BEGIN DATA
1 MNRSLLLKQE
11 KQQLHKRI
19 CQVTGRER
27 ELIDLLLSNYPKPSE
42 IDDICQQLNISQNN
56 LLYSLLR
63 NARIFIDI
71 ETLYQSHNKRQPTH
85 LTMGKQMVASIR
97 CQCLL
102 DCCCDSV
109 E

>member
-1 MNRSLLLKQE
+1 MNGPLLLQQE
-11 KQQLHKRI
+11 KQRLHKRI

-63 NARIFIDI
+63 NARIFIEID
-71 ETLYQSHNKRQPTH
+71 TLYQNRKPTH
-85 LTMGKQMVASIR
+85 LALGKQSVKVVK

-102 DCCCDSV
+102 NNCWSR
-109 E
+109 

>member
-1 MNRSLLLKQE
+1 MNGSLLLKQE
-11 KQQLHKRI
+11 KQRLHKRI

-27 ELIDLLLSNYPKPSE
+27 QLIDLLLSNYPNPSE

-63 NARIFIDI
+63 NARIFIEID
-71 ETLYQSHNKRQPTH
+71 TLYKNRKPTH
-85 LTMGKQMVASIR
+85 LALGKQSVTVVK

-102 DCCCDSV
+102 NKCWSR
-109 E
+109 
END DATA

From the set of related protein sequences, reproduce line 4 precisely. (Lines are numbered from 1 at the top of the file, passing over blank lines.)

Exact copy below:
27 ELIDLLLSNYPKPSE